(16) It seems to me that the husband and wife lived at cross-purposes. There was an element of repugnancy in her marriage with him and his unbounded love for the bottle. She could never reconcile herself to the husband's addiction to drink. She came from a family of the teetotallers. No one in her family drink or smoked, she said in her evidence. She suffered the unhappiness of living with a drunkard husband. His habit of drinking caused distress to her. After a number of unheeded warnings the wife took the final step of dissolving the marriage. She found it impossible to live with a drink sodden husband. She had no peace of mind. For an indefinite period she could not put up with such a life.

(17) Unfortunately there are many drunken husbands and many wives who suffer the unhappiness of living with them. But that is not the question. The question in the present case is : whether this conduct by this man to this woman is cruelty. (See Gollins v. Gollins 1964 A.C. 644; Dastane v. Dastane : [1975]3SCR967 ). This is a matter of human relations and should not be governed by cold judicial principle. The judge before coming to a conclusion must consider the impact of the personality and conduct of one spouse upon the mind of the other. He should weigh all the incidents and quarrels between them from that point of view. This is the proper approach to the issue and the method which ought to be followed. (King v. King (1963) A.C. 124 (130) .

(18) The sole cause of cruelty was habitual drunkennessr This was accompanied with a certain degree of violence. He did use violence to her on decisions. On the whole evidence in this case the learned judge was entirely satisfied that the charge of cruelty had been made out. I cannot say that he was wrong in this conclusion.

(19) On the main question of drunkenness the trial judge found as a fact that the husband was a heavy drinker and so conducted himself that it was not reasonable to expect the wife to continue to cohabit with him. At times he was dangerous to her by reason of intemperate drinking of intoxicating liquor. He habitually drank to excess and when drunk he was dangerous. He was excessively intemperate and violent at times and these acts of violence were caused by intemperance. He was not capable of managing the business affairs. His father, a big businessman, did not think him fit to appoint to a responsible job in his straw board factory. At the time of marriage he was working as a cane development officer at a salary of Rs. 400.00 per month. Rs. 900.00 per month were paid to him for managing the family business, perhaps with a view to supplement his meagre salary.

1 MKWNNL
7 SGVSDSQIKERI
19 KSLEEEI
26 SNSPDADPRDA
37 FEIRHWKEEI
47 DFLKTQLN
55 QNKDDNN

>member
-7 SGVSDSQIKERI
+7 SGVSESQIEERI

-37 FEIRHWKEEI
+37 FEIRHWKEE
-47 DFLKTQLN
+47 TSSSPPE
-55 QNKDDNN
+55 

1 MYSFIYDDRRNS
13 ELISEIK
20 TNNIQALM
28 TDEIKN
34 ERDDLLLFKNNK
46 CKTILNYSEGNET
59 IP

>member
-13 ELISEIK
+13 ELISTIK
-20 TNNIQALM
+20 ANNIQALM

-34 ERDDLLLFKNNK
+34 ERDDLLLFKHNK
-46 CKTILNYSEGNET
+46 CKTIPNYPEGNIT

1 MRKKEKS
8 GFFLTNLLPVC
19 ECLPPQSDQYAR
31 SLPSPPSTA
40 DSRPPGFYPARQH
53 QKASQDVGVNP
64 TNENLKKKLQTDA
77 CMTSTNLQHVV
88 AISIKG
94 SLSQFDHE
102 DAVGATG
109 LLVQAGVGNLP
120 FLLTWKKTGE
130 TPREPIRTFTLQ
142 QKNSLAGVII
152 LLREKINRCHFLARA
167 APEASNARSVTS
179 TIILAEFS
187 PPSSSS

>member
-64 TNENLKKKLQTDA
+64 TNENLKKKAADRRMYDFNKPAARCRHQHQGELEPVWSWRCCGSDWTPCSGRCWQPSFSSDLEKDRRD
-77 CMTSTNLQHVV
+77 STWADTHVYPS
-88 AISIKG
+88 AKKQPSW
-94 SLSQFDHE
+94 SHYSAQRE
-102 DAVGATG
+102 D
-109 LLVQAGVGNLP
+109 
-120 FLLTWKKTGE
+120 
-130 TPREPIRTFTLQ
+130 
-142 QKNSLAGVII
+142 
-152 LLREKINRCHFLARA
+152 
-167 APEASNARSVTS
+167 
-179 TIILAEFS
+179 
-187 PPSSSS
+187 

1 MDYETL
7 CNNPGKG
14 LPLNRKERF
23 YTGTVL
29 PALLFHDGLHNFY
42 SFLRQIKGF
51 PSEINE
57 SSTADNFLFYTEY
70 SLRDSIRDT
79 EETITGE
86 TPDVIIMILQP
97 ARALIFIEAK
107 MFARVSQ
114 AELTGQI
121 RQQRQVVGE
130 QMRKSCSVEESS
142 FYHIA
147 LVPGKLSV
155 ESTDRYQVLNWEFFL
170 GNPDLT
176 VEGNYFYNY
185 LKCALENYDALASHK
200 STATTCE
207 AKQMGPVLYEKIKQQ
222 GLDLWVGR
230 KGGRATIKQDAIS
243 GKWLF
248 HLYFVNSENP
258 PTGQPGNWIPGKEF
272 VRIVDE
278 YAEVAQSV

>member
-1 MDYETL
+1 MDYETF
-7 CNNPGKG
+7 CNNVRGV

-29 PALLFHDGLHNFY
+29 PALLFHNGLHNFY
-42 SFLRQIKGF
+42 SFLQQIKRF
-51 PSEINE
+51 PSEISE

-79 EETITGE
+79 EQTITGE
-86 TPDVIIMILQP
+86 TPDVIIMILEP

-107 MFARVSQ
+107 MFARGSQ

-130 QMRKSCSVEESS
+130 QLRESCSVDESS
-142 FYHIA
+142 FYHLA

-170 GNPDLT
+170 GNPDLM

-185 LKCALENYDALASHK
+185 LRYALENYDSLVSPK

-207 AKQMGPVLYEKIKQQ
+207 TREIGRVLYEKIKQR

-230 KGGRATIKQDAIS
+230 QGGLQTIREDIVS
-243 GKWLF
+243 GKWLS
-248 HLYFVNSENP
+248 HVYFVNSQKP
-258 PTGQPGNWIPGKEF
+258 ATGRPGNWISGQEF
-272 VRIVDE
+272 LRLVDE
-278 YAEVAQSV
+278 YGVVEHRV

(20) The judge came to the conclusion that it was a bad case of persistent drunkenness. The husband was warned of the conseqences by the wife, her father, and the psychiatrist Dr. Gupta. Attempts were made to wean him away from habitual drunkenness. But to no purpose. The judge has further found that the husband's conduct was injuring wife's health. She was 'a gone case'. This is how the wife described herself because of mental and emotional stress and strain that she under went through seven years that this marriage lasted.

(21) The wife's evidence was that the husband constantly drank. He was rarely sober. On the first night of the marriage- he came to her dead drunk. The wife's father found bottles of liquor in his room. Many times he consumed cheap country liquor. He associated with persons of low status who procured drinks for him. He suffered from inferiority complex and rarely met persons of his standard in life. He retreated from social life. He was of 'incoherent behavior', as the judge found him in the witness box. He had lost consistency of mind and was incapable of managing himself. The trial judge adopted the words of Davies j. in Baker v. Baker (1955) W.L.R. 1011 (1016) and said : 'The respondent is so sodden with drink as to render his evidence in general most unreliable.' Under the influence of drink he assaulted the wife, children and the servant. The husband was drinking heavily. The judge held that the wife was entitled to the protection of the court against acts of cruely committed by the husband when suffering from the effects of drink. He formed the view that husband's drunkenness constituted such behavior that the wife cannot reasonably be expected to live with the husband. He dissolved the marriage on the ground of creulty.

(22) Now the law on the subject is clear and well settled :

'DRUNKENNESS, per se, is not cruelty, but may be, for example where it is persisted in, particularly after warnings that such conduct is injuring the other spouse's health.'

(Rayden on Divorce 13th ed. p. 1301).

(23) In Baker v. Baker, (supra) Davies J. said :

'PERSISTENT drunkenness after warnings that such a course of conduct inflicting pain on the other spouse, certainly if it is known to injuring the other spouse's health, may well of itself amount of cruelty. In any case, such drunkenness, if it is combined with other acts of ill treatement, may obviously be of the greatest importance.' (p. 1015)